The Info List - Lao Ai

--- Advertisement ---

Lao Ai (Chinese: 嫪毐; pinyin: Lào Ǎi; died 238 BCE) was an imposter eunuch and official of the State of Qin
State of Qin
during the late Warring States period. He was the lover of Queen Dowager Zhao, the mother of Qin Shi Huang, later the First Emperor of China. He was enfeoffed as Marquis of Changxin (長信侯). After a conspiracy to incite rebellion was uncovered, he was executed by Qin Shi Huang.[1] Biography[edit] According to Sima Qian's Records of the Grand Historian, Lao Ai had a giant penis, being of such size as being able to be used as an axle for a wooden carriage.[1] During the formative years of Qin Shi Huang's reign, Lü Buwei discontinued his affair with Queen Dowager Zhao, and gave Lao Ai to the Queen. Subsequently, the Queen and Lü Buwei organised a false castration in order to facilitate Lao Ai's presence with the Queen as a eunuch.[1] After moving to the provisional capital Yong, Lao Ai fathered two children, and gave himself the diminutive "false father". In 239 BCE, Lao Ai was profiting from his position. At his peak of influence, he had over one thousand servants and followers. In 238 BCE, following the royal proclamation announcing Lao Ai's status as an imposter lover consorting with the Queen Dowager, with plans to secretly father the next king, Lao Ai was investigated. During this time, he attempted a coup d'état with a small number of followers, falsely using the Queen Dowager's seal to gain legitimacy. Without popular support, military training, numbers or sufficient organisation, Lao Ai's followers were quickly pacified. Lao Ai was punished by being dismembered and torn apart by five horses and the Queen Dowager was imprisoned in her palace and her two sons were killed. Followers were exiled to Shu kingdom.[2] References[edit]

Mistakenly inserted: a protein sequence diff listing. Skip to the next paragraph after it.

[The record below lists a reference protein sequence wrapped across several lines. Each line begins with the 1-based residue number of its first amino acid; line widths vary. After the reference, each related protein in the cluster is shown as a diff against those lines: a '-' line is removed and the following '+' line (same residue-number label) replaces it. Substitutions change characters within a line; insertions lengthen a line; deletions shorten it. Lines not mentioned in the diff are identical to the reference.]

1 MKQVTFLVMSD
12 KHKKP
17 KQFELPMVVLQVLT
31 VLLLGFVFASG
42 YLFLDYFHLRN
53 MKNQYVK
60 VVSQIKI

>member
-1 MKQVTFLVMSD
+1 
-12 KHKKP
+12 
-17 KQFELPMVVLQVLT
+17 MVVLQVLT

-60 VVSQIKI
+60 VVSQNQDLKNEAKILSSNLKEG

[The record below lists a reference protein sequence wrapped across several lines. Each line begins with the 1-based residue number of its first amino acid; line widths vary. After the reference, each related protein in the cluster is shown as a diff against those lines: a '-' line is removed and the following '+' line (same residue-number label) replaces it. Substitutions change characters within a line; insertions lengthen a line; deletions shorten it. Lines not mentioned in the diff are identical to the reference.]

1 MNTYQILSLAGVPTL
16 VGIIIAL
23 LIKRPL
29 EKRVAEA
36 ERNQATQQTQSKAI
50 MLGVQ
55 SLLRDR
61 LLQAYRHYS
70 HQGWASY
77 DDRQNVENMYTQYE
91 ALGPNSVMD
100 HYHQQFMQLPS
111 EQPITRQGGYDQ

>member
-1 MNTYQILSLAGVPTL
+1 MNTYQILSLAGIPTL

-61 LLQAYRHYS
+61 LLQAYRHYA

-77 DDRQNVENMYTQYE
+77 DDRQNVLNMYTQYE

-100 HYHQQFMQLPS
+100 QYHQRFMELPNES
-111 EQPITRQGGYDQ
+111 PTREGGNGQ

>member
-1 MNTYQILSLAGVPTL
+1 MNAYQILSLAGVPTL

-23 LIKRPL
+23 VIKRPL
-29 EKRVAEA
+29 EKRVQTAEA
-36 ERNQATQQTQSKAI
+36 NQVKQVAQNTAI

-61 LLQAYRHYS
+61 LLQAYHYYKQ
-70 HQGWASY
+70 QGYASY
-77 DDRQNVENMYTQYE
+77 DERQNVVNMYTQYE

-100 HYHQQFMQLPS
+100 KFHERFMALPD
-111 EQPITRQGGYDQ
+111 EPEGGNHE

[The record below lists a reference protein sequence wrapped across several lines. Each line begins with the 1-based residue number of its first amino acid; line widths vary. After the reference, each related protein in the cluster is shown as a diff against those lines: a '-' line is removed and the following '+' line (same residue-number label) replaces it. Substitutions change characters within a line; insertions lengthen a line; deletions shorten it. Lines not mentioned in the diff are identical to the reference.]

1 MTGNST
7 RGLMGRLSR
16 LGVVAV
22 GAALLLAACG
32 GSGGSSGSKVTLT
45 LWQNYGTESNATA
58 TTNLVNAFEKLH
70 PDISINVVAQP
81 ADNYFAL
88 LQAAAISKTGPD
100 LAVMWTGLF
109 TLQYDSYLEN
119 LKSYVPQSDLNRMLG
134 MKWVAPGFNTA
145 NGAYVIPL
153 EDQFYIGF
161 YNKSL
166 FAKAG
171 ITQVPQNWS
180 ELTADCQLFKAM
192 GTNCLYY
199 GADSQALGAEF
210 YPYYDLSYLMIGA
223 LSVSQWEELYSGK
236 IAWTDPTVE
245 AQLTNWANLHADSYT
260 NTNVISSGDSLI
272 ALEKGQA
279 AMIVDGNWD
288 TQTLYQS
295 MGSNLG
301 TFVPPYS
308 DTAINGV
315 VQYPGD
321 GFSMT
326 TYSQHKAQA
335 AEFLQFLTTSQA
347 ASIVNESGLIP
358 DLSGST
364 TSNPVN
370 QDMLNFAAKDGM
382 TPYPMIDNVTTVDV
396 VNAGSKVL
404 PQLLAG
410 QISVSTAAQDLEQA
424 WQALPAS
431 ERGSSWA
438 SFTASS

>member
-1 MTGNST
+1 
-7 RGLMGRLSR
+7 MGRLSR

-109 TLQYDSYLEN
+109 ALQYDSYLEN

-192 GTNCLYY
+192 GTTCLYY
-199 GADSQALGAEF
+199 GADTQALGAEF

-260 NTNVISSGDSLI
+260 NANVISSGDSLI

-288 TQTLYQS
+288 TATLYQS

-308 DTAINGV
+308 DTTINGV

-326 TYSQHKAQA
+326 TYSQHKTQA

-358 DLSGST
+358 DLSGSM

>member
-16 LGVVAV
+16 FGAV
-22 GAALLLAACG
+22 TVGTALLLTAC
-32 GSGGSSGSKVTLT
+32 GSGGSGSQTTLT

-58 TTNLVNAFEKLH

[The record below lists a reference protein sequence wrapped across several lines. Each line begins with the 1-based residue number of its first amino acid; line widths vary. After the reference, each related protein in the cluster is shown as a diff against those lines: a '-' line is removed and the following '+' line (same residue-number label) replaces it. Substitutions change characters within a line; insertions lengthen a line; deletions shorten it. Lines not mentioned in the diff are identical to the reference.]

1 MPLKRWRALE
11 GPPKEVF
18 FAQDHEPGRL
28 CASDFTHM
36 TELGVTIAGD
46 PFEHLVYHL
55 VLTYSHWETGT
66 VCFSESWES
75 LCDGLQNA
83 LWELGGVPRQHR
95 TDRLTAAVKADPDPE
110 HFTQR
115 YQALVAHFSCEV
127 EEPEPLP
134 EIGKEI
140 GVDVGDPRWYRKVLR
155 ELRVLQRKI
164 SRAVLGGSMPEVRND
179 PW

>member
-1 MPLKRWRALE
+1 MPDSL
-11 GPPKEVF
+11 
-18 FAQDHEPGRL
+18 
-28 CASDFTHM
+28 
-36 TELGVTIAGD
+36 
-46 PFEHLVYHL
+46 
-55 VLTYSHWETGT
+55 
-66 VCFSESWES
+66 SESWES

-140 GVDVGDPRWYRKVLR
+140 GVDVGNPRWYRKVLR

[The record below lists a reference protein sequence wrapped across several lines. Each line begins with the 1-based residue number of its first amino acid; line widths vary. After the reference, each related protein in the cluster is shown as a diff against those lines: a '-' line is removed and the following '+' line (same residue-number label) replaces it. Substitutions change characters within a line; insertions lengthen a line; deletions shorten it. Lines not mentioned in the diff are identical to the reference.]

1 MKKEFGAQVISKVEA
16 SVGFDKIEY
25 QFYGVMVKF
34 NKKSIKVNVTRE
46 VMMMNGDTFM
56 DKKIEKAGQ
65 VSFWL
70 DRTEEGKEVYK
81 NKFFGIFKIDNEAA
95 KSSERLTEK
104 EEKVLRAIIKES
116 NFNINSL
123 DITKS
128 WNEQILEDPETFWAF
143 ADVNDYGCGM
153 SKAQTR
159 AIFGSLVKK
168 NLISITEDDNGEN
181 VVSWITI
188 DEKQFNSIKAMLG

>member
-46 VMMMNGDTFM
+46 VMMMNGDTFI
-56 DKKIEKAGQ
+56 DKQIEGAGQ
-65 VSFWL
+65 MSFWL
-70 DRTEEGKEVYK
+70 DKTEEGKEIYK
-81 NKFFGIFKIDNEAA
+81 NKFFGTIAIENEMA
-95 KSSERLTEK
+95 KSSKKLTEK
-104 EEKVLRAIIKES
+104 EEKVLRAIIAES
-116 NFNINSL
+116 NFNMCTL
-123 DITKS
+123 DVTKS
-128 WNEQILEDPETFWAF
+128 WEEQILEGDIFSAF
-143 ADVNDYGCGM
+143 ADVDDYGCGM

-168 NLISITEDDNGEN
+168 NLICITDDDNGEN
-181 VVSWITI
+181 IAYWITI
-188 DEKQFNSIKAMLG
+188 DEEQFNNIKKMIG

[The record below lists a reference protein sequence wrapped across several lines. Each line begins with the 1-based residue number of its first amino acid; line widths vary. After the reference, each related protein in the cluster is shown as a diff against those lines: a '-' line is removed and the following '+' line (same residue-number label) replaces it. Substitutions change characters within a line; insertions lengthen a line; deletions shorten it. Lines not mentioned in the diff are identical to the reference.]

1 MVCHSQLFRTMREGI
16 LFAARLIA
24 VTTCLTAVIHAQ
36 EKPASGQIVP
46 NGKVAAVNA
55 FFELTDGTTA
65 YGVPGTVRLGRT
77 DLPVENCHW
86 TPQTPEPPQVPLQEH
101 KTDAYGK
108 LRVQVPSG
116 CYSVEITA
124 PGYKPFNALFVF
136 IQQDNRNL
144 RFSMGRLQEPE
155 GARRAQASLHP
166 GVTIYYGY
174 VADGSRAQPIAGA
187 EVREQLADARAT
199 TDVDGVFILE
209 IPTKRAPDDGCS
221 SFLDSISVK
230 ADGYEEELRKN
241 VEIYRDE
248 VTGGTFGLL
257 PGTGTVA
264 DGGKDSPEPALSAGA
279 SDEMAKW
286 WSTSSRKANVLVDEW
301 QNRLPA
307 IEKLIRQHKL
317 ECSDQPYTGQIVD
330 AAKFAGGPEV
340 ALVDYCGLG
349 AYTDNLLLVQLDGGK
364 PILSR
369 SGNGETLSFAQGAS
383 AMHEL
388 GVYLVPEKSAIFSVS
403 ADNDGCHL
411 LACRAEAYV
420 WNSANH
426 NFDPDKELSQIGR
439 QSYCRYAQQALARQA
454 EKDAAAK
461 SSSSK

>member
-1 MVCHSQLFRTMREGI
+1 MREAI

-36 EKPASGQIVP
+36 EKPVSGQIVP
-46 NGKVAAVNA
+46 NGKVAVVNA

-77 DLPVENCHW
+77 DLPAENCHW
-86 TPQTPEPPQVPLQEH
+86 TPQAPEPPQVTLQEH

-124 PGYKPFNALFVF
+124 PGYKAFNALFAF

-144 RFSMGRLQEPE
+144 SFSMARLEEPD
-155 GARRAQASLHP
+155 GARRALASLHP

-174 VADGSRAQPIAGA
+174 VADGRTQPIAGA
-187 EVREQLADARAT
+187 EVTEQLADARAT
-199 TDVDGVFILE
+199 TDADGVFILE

^ a b c Knoblock, John; Riegel, Jeffrey (2000). The annals of Lü Buwei: a complete translation and study. Stanford University Press. ISBN 0804733546.  ^ Mah, Adeline Yen (2002). A thousand pieces of gold: my discovery of China's character in its proverbs (1st ed.). San Francisco, Calif.: HarperSanFrancisco. pp. 32–34. ISBN 0-